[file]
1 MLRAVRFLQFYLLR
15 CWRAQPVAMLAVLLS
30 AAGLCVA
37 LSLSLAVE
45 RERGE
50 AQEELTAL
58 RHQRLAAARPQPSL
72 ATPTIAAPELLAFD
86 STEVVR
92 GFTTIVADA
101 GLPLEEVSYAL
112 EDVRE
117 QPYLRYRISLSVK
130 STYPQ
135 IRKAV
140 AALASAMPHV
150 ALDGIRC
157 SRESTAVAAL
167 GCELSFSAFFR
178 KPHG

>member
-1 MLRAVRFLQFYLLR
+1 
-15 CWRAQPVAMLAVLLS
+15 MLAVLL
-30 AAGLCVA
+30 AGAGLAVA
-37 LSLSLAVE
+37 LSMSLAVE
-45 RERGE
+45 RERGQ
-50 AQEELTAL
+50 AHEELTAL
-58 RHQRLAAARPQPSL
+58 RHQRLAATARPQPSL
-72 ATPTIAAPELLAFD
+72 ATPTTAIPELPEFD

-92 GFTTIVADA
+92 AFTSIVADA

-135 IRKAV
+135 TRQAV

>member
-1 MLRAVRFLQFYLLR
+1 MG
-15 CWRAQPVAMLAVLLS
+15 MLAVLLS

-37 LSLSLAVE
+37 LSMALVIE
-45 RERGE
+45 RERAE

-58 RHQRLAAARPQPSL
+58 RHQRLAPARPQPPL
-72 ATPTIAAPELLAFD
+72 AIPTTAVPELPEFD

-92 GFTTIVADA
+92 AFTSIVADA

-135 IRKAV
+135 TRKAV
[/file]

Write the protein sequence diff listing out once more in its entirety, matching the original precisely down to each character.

1 MLRAVRFLQFYLLR
15 CWRAQPVAMLAVLLS
30 AAGLCVA
37 LSLSLAVE
45 RERGE
50 AQEELTAL
58 RHQRLAAARPQPSL
72 ATPTIAAPELLAFD
86 STEVVR
92 GFTTIVADA
101 GLPLEEVSYAL
112 EDVRE
117 QPYLRYRISLSVK
130 STYPQ
135 IRKAV
140 AALASAMPHV
150 ALDGIRC
157 SRESTAVAAL
167 GCELSFSAFFR
178 KPHG

>member
-1 MLRAVRFLQFYLLR
+1 
-15 CWRAQPVAMLAVLLS
+15 MLAVLL
-30 AAGLCVA
+30 AGAGLAVA
-37 LSLSLAVE
+37 LSMSLAVE
-45 RERGE
+45 RERGQ
-50 AQEELTAL
+50 AHEELTAL
-58 RHQRLAAARPQPSL
+58 RHQRLAATARPQPSL
-72 ATPTIAAPELLAFD
+72 ATPTTAIPELPEFD

-92 GFTTIVADA
+92 AFTSIVADA

-135 IRKAV
+135 TRQAV

>member
-1 MLRAVRFLQFYLLR
+1 MG
-15 CWRAQPVAMLAVLLS
+15 MLAVLLS

-37 LSLSLAVE
+37 LSMALVIE
-45 RERGE
+45 RERAE

-58 RHQRLAAARPQPSL
+58 RHQRLAPARPQPPL
-72 ATPTIAAPELLAFD
+72 AIPTTAVPELPEFD

-92 GFTTIVADA
+92 AFTSIVADA

-135 IRKAV
+135 TRKAV